Deoki Nandan v. Murlidhar, (1956) SCR 756, is a leading judgment of Supreme Court by a Bench of four Judges. In that case the facts found were that one Sheo Ghulam, a pious childless Hindu, constructed Thakurdwara of Sri Radhakrishnaji in Balasia village of District Sitapur. He was in MANAGEMENT of the TEMPLE till his death. He executed a ‘Will’ bequeathing all his properties to the TEMPLE and made provisions for its proper MANAGEMENT. The question arose whether the TEMPLE was dedicated to the public and whether the TEMPLE was a public or private TEMPLE. supreme court laid down that the issue whether the religious endowment as a public or a private is a mixed question of law and facts, the decision of which must be taken on the application of the legal concepts of public and private endowment to the facts found and it is open to consideration of apex Court. The distinction between a private or a public endowment is that whereas in the former the beneficiaries are specific individuals, in the latter they are the general public or a class thereof. An idol is a juristic person capable of holding properties. The properties endowed for the TEMPLE vest in it, but the idol has no beneficial interest in the endowment. The true beneficiaries are its worshipers. On facts it was found that the TEMPLE was a public TEMPLE.
The main question that needs decision is whether Kalika Mataji TEMPLE is a TEMPLE within the meaning of S.2(17) and a Public Trust under S.2(13) of the Act. TEMPLE has been defined in S.2 (17) of the Act, which reads thus:
“TEMPLE” means a place by whatever designation known and used as place of public religious worship and dedicated to or for the benefit of or used as of right by the Hindu community or any section thereof as place of public religious worship.” and Public Trust has been defined in S.2(13) thereof which reads as under:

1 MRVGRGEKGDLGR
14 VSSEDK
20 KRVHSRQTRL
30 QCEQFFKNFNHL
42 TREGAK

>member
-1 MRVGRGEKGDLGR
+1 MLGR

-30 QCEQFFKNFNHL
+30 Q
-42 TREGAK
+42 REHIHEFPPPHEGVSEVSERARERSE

“ “Public trust” means an express or constructive trust for either a public religious or charitable purpose or both and includes a TEMPLE, a math, a wakf, a dharmada or any other religious or charitable endowment and a society formed either for a religious or charitable purpose or for both and registered under the Societies Registration Act, 1860.”
The scope and ambit of a public interest litigation in the matter of MANAGEMENT of a TEMPLE, governed by the provisions of a statutory enactment, came up for consideration of this Court in Guruvayoor Devaswom Managing Committee vs. C. K. Rajan, (2003) 7 SCC 546. It was, inter alia, held as follows :
“When the administration of the TEMPLE is within its control and it exercises the said power in terms of a statute, the State, it is expected, normally would itself probe into the alleged irregularities. If the State through its machinery as provided for in one Act can arrive at the requi-site finding of fact for the purpose of remedying the defects, it may not find it necessary to take recourse to the remedies provided for in another statute. It is trite that recourse to a provision to another statute may be resorted to when the State finds that its powers under the Act governing the field is inadequate. The High Courts and the Supreme Court would not ordinarily issue a writ of mandamus directing the State to carry out its statutory functions in a particular manner. Normally, the Courts would ask the State to perform its statutory functions, if necessary within a time frame and undoubtedly as and when an order is passed by the State in exercise of its power under the Statute, it will examine the correctness or legality thereof by way of judicial review.”